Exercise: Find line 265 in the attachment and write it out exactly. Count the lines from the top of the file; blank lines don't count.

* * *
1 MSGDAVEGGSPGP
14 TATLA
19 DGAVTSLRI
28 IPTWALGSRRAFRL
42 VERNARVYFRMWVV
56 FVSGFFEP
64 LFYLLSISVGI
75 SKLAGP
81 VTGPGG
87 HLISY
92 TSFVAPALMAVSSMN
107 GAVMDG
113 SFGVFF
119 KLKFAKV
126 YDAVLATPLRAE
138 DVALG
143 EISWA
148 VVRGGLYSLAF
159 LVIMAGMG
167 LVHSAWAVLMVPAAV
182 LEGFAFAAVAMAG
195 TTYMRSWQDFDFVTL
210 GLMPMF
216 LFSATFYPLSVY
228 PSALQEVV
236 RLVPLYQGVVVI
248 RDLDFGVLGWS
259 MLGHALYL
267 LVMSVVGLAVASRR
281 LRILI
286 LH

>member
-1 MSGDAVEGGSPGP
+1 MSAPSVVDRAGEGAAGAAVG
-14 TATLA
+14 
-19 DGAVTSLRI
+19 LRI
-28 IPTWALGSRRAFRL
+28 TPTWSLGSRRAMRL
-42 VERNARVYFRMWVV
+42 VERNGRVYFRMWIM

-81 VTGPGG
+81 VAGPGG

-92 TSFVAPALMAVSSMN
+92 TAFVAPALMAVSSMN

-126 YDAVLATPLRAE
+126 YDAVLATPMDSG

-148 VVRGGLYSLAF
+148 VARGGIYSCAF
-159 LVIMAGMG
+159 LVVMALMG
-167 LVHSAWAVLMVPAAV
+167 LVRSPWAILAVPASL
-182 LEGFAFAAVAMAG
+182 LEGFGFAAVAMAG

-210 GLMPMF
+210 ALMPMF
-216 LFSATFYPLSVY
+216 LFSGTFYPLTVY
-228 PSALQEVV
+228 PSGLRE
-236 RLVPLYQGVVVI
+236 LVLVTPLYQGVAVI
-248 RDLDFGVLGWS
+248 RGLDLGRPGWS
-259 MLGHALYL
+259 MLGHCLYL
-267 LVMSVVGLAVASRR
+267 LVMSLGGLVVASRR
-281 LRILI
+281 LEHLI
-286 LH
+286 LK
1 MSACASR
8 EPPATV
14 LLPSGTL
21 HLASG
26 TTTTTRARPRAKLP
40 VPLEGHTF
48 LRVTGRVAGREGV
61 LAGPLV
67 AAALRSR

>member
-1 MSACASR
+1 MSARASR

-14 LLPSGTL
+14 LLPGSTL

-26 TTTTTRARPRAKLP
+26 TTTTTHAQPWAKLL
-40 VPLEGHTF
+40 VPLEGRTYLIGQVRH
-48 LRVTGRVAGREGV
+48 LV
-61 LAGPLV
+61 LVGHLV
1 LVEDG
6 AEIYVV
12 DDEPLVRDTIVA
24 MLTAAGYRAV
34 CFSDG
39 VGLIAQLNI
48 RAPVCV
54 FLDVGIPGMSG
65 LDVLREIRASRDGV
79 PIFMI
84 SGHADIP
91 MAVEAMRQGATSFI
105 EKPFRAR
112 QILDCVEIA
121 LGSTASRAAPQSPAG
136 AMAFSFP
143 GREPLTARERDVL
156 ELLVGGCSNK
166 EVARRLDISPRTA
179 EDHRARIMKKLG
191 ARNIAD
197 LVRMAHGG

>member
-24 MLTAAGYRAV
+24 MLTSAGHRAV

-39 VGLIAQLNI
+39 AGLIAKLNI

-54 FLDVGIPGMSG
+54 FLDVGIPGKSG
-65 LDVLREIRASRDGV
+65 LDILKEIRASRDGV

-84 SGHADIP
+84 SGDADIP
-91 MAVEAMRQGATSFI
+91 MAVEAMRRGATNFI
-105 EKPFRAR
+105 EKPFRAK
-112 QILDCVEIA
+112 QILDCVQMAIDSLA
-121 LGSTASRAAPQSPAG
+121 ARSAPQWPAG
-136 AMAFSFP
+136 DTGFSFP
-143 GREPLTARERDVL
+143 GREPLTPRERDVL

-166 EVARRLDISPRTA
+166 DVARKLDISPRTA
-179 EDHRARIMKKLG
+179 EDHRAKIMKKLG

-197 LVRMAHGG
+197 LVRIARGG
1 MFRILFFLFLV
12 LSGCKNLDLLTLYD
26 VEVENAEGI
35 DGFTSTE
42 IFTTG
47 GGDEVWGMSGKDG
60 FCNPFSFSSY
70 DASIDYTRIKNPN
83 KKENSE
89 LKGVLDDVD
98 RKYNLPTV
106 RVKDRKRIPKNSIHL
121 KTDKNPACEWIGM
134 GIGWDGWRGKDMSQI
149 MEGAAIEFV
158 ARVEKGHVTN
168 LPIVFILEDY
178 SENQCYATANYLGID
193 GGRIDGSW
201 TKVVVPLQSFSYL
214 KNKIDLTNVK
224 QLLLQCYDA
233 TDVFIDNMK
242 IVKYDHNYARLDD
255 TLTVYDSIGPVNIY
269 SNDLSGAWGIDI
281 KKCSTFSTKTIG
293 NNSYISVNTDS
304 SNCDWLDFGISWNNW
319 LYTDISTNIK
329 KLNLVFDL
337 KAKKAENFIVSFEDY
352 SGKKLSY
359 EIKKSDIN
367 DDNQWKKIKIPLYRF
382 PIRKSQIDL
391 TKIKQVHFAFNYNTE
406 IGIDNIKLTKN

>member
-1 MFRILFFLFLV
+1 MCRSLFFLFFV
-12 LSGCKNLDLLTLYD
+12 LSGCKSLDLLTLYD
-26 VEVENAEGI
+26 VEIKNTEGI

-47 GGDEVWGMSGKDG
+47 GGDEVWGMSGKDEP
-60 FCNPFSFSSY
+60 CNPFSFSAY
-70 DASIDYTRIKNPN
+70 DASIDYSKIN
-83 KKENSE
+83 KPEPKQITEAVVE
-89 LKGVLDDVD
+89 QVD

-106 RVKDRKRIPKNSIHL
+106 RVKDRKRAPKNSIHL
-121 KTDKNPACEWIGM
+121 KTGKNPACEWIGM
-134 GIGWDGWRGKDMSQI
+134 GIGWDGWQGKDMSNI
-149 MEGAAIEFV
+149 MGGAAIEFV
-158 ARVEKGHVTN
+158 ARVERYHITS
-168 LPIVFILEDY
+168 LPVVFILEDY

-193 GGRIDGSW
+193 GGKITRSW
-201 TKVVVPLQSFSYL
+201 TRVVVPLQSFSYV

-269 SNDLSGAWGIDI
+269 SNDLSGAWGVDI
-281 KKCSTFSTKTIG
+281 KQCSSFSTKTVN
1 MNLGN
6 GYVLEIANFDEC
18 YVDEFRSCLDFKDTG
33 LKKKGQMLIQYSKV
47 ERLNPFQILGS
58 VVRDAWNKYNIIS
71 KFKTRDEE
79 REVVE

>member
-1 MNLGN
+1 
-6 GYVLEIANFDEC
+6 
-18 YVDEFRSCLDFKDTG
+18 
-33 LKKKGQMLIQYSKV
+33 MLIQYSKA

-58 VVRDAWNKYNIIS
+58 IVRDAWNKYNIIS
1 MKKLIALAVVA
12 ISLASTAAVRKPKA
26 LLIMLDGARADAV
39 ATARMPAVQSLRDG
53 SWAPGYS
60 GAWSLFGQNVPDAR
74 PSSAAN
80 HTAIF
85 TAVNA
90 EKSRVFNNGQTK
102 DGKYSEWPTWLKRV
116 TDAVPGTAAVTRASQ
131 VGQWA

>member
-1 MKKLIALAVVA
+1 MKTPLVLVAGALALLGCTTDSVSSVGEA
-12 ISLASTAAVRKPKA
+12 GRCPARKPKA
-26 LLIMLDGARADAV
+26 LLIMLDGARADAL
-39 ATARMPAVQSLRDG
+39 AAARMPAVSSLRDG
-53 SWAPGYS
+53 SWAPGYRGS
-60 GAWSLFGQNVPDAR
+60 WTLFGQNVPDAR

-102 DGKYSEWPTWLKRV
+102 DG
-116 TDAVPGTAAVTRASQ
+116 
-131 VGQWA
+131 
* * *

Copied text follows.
+53 SWAPGYRGS